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Only 32% of Aucklanders support $75m bid for council carpark — UMR poll

A poll commissioned by the two businessmen behind a $75 million offer for Auckland Council's downtown carpark found 41% against the sale, and 32% in favour.

James Brown and Simon Rowntree (both 39) say they will meet with Auckland Mayor Len Brown and senior council officers on Monday morning to discuss their proposal. 

The pair's offer, which expires at close of business on Friday, is $10 million above prime CBD property's valuation.

“This is an outstanding offer from the council’s perspective: cash, unconditional, with a quick settlement and a legally binding commitment not to increase casual parking prices above the rate of inflation for at least five years.  It is also clearly well above valuation, as evidenced by no other property investor coming forward to match it over the last 24 hours,” a spokesperson for Mr Brown and Mr Rowntree said today.

“James and Simon are very encouraged by the mayor agreeing to meet them and their lawyers so quickly after they made their offer, and by his comments on TV3’s The Nation this morning that he is open to divesting the car-park to help fast-track his Auckland City Rail Link, which they strongly support.”

The spokesperson said Mr Brown and Mr Rowntree were also encouraged the UMR Research poll of 500 Aucklanders that they commissioned.

While more opposed the carpark sale than favoured it, the poll also indicated a majority is much more comfortable with the council divesting the car-park to Auckland businesspeople than Queen Elizabeth Square or Queen’s Wharf to foreign investors, the spokesman said.

The council has proposed a $300 million development of Queen Elizabeth Square and Queen’s Wharf, which would help fund its share of the $2.86 billion, central government-subsidised. City Rail Link.

Messers Brown and Rowntree say selling the downtown carpark building for $75 million would help the square and the wharf say in public hands.

While 62% of Aucklanders oppose selling Queen Elizabeth Square and 56% oppose selling Queen’s Wharf, only 41% oppose the sale of the car-parking building, goes Brown and Rowntree's spin.

When asked which asset they would prefer sold to help fund the rail link, 51% opted for the car-parking building, with just 21% choosing Queen’s Wharf and 15% favouring Queen Elizabeth Square.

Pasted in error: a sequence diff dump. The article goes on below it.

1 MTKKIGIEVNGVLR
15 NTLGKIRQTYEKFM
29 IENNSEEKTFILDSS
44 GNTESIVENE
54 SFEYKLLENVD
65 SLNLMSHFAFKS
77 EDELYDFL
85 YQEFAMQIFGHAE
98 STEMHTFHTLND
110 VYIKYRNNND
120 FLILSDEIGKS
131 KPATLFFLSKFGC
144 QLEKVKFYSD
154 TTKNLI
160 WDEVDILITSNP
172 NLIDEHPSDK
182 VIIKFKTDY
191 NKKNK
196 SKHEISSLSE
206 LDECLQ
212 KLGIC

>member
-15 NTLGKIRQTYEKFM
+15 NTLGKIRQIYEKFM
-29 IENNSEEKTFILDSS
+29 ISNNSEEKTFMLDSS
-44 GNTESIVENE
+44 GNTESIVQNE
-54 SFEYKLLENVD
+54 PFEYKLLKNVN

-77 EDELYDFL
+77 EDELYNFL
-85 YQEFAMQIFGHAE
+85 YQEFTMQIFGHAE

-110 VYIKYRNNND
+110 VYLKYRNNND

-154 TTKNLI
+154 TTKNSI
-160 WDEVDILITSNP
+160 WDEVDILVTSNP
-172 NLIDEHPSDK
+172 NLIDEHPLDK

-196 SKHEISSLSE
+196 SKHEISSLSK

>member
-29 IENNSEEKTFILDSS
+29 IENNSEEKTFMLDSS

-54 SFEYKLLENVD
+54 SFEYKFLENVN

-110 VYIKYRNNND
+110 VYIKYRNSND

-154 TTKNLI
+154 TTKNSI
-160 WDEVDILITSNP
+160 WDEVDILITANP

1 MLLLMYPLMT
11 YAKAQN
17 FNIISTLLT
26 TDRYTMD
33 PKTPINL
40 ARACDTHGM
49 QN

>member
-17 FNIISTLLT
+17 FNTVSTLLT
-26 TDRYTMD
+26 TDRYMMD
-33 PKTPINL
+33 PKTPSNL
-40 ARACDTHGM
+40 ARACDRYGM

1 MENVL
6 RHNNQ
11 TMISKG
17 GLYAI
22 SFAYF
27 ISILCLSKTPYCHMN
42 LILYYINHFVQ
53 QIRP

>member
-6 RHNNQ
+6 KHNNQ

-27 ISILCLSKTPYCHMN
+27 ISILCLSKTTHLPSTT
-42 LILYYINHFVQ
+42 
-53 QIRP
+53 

When asked who they would be comfortable selling an asset to, 91% said Auckland business interests, 41% said they would be comfortable seeing assets sold to Australian business interests and only 28% would be comfortable with Chinese business interests. Mr Brown and Mr Rowntree are the co-owners of Tournament Parking. Last year, the Commerce Commission opened an investigation into a proposed deal for Wilson Parking (whose parent company is based in Singapore) to buy 60% of Tournament's assets.

In his comments on The Nation this morning, the mayor appeared open-minded about the process to manage the sale, although he suggested it might be protracted.

“James and Simon’s offer expires at close of business on Friday and they will not participate in a protracted process.  This matter will need to be resolved this week,” the spokesperson said.

Comments and questions
10

Theres probably a first right to purchase from the owners the Council purchased the property from.

The property is likely to generate a net return greater than the cost of Council debt, and shouldnt be sold.

Council should not do what this National Government has done with the Power Company sales. Carparking are core assets. Private companies rarely develop them, because the land value generally demands a higher use. Dont let private interests exploit this position; pun intended.

If Council want to sell anything here, it should be the air rights.

Does it generate a net return greater than the forecast cost of Council debt?

Opinions without that fundamental fact are worthless. There appear to be plenty of them.

Great deal - no marketing or agents costs. Cash unconditional.